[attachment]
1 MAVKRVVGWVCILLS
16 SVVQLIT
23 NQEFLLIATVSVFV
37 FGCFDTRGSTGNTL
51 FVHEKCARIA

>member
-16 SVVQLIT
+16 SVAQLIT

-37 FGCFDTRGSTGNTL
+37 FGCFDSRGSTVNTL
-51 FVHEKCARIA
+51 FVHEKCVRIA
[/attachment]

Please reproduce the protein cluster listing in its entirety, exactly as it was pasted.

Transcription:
1 MAVKRVVGWVCILLS
16 SVVQLIT
23 NQEFLLIATVSVFV
37 FGCFDTRGSTGNTL
51 FVHEKCARIA

>member
-16 SVVQLIT
+16 SVAQLIT

-37 FGCFDTRGSTGNTL
+37 FGCFDSRGSTVNTL
-51 FVHEKCARIA
+51 FVHEKCVRIA